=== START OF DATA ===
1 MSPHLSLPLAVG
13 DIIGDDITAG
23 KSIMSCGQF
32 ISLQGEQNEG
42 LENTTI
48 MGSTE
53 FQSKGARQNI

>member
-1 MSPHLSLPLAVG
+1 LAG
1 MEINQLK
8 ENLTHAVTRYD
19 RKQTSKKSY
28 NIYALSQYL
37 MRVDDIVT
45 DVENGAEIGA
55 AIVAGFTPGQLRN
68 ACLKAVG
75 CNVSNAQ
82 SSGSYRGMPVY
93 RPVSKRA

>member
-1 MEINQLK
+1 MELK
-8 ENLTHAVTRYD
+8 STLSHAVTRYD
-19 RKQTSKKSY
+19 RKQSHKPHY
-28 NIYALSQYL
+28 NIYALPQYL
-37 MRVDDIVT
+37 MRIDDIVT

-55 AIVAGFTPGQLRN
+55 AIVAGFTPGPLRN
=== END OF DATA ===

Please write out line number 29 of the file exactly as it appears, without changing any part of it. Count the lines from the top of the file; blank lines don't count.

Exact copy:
-28 NIYALSQYL